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Fwd: NorthEast Radio Watch 7/21: An End to Jukebox's Legal Troubles

What if they bought the WMTW radio group (WMWX, WLAM, WLAM-FM, WTHT and WZOU) 
and J.J. Jeffrey's growing group (WCLZ, WRED, WJAE, WJJB, WLOB, WLOB-FM and 
WRUM)?  I don't think either group is on the market, but if Clear Channel 
wants to offer double what the stations recently sold for (like they did in 
Bangor), I think the owners would be willing to talk.  Another Portland 
signal is 105.9 WBCI Bath (formerkly WIGY).  The current owner is making 
money with religion, but at the right price anything can be had.  If they 
wanted to throw money at Bob, they might even be able to add the mighty 730 
to the group.

Speaking of group owners: what's up with Cumulus?  They had major finanvial 
problems and the stock took a big tumble earlier this year, but I haven't 
heard anything recently.  Have they righted the ship or are they on the 
block?  Cumulus is a major player in the Augusta and Bangor markets.

-- Dan Billings, Bowdoinham, Maine

In a message dated 7/21/00 9:43:26 PM Eastern Daylight Time, 
fybush@world.std.com writes:

<< Down in Portland (where Clear Channel would have a hard time building
 a cluster unless it buys the existing Saga or Citadel groups) >>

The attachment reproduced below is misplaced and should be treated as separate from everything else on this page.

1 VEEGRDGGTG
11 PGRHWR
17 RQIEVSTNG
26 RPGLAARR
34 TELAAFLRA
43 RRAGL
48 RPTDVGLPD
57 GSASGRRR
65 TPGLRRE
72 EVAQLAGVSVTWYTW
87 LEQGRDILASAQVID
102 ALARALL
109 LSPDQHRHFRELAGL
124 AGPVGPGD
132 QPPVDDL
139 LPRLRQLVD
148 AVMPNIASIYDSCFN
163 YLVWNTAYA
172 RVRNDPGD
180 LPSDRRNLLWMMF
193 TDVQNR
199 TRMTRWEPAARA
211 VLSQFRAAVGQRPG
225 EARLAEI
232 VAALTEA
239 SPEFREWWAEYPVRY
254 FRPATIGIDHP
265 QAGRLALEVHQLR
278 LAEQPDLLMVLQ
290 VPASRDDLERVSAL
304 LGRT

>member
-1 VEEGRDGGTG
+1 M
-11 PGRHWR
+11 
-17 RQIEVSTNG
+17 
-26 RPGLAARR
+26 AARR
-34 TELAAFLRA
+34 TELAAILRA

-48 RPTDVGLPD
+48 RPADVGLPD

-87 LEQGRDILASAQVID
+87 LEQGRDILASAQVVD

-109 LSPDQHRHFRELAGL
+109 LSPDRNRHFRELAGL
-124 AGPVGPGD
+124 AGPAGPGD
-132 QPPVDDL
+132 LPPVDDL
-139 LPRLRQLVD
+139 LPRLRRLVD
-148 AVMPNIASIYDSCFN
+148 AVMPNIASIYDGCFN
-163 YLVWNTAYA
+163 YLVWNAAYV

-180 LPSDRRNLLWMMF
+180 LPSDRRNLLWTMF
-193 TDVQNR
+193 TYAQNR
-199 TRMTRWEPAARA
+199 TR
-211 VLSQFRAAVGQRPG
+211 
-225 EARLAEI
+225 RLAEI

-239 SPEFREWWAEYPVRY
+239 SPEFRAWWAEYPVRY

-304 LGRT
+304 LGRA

--------------------------NorthEast Radio Watch--------------------------
                             July 21, 2000


*NEW YORK: Jukebox Wins at the FCC
*MAINE: Clear Channel Enters Bangor
*RHODE ISLAND: A Heritage Callsign Returns

-----------------------------by Scott Fybush-----------------------------

*For almost a decade now, we've been following the progress of Gerald
Turro as he attempts to find a way to use his Fort Lee,
N.J. translator W276AQ (103.1) to serve its own city of license.   

Now, just as the FCC gets ready to issue the first LPFM licenses, the
commission has returned a final ruling on the legality of Turro's
current operation of the adult standards outlet known as "Jukebox Radio."

Some history, first: W276AQ, which serves northern Manhattan and
Bergen County from atop the Mediterranean Towers apartments
overlooking the Hudson, began as a translator of WPST (97.5 Trenton)
in the mid-eighties.  For a few years, it switched to WALK-FM (97.5
Patchogue), and then WKXW (101.5 Trenton), until Turro found a way to
do his own programming. 

Buying a tiny (8-watt) noncomm FM 40 miles away in Franklin Lakes,
Turro changed its calls from WRRH to WJUX, and began programming it
with oldies as "Jukebox Radio."  Since the FCC allows noncommercial
stations to own their own translators even in areas outside their
protected contours, Turro was able to operate WJUX (88.7) and W276AQ
from studios in Dumont, N.J., feeding the translator via a microwave
station, WMG-499.

The drawback to being noncommercial, of course, was that it was hard
to make money on the station...and that's where things started to get

In 1994, a friend of Turro's, Wesley Weis, acquired the construction
permit for WXTM (99.7) in Monticello, N.Y., about 100 miles away from
Fort Lee.  Once WXTM signed on that fall, it began running the
"Jukebox Radio" format from Dumont under a time-brokerage agreement
with Turro -- and W276AQ (along with another translator, W232AL on
94.3 in Pomona, N.Y.) became a WXTM translator.  (WXTM changed its
calls to WJUX in early 1995, after the Franklin Lakes station was shut

Almost immediately, Universal Radio (licensee of rival Bergen County
outlet WVNJ 1160 Oakland) complained to the FCC about the arrangement,
claiming that Turro was in fact controlling the operations of the